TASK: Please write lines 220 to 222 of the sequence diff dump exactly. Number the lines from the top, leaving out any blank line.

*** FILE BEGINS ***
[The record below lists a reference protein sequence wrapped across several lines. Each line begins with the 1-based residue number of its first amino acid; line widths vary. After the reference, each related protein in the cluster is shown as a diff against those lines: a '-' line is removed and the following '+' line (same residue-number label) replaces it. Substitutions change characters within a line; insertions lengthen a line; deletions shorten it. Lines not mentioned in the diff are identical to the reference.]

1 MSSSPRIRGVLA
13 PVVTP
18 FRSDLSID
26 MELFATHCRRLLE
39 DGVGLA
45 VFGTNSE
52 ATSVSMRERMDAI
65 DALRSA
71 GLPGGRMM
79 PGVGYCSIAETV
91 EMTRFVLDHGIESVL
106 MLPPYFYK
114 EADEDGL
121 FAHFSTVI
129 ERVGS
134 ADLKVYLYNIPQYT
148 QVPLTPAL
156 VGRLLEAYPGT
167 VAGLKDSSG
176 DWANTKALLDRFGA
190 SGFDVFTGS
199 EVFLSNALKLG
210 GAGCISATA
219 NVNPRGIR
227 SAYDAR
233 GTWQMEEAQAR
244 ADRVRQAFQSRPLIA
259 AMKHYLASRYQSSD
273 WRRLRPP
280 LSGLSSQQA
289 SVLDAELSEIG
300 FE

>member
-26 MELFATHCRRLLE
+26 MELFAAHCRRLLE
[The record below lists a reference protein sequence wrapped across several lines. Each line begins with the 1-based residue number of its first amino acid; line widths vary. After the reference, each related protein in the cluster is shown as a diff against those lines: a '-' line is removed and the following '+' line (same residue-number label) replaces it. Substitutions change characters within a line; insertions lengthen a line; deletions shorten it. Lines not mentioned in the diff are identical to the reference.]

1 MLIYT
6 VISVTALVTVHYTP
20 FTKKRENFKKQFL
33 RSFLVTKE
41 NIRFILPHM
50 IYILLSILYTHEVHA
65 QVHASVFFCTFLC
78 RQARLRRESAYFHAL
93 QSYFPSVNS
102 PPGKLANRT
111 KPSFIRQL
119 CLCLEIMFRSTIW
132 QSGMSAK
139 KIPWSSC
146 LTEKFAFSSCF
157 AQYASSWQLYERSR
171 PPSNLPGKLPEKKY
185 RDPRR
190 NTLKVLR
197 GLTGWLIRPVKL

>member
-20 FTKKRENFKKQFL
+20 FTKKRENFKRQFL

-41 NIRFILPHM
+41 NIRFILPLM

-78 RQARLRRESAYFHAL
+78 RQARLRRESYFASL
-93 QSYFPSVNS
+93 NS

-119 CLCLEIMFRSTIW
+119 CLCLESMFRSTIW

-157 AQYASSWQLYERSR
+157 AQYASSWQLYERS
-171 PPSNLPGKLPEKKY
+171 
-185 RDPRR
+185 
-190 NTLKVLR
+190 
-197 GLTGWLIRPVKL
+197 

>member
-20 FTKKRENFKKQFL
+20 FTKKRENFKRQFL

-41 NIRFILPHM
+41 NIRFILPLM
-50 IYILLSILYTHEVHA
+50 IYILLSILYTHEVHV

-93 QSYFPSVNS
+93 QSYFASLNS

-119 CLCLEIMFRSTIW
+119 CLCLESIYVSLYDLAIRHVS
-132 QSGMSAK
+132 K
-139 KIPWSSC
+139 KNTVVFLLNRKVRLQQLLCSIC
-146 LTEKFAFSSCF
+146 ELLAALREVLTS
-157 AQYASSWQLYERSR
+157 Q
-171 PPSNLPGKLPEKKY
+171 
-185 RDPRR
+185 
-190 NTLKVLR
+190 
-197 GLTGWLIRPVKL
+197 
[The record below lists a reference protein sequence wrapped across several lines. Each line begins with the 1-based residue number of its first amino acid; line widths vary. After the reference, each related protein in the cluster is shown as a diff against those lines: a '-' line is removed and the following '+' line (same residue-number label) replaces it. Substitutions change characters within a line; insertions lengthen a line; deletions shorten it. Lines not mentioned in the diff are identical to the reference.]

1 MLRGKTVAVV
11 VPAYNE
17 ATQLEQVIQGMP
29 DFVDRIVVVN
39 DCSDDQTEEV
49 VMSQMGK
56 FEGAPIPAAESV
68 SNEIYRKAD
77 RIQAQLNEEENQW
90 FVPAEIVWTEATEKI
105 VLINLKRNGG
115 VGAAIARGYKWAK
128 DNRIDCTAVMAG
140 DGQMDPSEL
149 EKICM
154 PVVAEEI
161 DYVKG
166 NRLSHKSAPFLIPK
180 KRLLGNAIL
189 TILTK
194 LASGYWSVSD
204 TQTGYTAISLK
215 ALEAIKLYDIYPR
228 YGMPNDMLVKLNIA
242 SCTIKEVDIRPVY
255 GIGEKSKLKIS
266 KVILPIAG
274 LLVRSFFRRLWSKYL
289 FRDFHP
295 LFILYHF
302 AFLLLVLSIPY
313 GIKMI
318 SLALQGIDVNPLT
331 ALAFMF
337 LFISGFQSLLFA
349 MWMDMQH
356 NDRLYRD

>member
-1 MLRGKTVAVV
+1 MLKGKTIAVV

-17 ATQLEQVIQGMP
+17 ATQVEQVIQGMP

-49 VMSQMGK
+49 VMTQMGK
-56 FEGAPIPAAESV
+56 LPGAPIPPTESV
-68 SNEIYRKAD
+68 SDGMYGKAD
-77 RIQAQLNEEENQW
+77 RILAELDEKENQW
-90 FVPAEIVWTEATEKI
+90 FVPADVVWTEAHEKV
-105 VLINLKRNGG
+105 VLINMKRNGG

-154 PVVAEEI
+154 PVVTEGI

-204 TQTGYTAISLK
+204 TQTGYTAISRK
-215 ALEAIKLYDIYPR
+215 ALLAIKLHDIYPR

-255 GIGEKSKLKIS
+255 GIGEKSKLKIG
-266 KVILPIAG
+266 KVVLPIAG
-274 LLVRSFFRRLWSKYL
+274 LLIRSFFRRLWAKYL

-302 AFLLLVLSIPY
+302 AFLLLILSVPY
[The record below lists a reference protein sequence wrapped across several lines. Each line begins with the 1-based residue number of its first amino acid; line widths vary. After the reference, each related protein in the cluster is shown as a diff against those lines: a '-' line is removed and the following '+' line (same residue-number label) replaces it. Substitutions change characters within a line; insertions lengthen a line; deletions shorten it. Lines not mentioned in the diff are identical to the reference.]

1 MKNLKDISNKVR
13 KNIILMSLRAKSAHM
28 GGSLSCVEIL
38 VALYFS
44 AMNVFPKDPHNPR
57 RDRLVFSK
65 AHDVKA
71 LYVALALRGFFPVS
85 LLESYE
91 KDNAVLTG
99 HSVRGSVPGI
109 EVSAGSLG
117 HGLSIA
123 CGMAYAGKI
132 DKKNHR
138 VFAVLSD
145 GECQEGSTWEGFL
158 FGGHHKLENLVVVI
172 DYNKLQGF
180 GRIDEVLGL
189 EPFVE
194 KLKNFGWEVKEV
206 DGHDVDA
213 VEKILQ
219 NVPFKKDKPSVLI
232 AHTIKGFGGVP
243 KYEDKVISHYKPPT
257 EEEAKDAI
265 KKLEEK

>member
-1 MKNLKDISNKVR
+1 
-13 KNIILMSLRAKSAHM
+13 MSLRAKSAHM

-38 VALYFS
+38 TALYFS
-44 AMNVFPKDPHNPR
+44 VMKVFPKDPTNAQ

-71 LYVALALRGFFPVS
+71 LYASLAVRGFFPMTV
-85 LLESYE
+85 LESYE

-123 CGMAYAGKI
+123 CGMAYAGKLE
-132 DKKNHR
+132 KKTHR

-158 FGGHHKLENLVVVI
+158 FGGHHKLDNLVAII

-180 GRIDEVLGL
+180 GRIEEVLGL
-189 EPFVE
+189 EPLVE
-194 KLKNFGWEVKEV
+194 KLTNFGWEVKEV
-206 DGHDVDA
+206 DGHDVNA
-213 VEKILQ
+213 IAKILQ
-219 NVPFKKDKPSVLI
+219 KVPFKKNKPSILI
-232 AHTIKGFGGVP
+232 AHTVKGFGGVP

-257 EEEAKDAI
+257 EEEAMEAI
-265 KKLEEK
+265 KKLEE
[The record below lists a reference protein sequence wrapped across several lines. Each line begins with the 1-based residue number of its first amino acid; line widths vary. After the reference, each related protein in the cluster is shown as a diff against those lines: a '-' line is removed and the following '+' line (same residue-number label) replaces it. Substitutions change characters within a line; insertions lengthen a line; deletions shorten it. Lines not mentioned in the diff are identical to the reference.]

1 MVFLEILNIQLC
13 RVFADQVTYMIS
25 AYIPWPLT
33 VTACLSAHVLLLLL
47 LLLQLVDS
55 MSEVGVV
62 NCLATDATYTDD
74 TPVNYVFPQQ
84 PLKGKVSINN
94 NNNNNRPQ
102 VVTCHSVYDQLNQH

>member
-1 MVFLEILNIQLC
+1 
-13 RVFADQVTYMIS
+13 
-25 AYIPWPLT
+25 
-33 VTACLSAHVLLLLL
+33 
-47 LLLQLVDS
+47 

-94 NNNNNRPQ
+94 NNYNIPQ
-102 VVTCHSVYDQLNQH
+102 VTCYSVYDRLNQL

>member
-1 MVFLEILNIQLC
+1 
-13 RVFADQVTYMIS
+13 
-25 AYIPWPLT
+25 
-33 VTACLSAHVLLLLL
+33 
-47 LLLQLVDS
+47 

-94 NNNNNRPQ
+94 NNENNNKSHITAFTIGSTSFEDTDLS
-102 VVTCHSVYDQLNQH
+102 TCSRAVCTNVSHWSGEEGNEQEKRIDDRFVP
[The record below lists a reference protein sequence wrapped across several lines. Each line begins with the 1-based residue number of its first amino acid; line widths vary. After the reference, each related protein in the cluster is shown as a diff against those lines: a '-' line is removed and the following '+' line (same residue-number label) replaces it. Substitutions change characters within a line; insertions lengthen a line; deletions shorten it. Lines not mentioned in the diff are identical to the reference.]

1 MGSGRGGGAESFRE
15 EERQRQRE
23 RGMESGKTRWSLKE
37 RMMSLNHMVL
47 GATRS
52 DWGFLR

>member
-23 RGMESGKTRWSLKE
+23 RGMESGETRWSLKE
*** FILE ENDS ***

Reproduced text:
-132 DKKNHR
+132 KKTHR

-158 FGGHHKLENLVVVI